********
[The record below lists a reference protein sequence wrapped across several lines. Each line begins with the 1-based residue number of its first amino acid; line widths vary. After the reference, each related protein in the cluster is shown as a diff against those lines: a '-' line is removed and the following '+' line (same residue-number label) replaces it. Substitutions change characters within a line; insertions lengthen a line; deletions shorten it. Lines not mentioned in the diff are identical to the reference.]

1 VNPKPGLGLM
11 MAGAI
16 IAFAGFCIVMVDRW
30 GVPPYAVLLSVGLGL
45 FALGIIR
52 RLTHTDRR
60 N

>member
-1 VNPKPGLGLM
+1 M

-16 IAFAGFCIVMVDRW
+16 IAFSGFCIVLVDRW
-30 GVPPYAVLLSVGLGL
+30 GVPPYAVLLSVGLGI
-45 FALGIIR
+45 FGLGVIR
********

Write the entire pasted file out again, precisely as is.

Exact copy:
[The record below lists a reference protein sequence wrapped across several lines. Each line begins with the 1-based residue number of its first amino acid; line widths vary. After the reference, each related protein in the cluster is shown as a diff against those lines: a '-' line is removed and the following '+' line (same residue-number label) replaces it. Substitutions change characters within a line; insertions lengthen a line; deletions shorten it. Lines not mentioned in the diff are identical to the reference.]

1 VNPKPGLGLM
11 MAGAI
16 IAFAGFCIVMVDRW
30 GVPPYAVLLSVGLGL
45 FALGIIR
52 RLTHTDRR
60 N

>member
-1 VNPKPGLGLM
+1 M

-16 IAFAGFCIVMVDRW
+16 IAFSGFCIVLVDRW
-30 GVPPYAVLLSVGLGL
+30 GVPPYAVLLSVGLGI
-45 FALGIIR
+45 FGLGVIR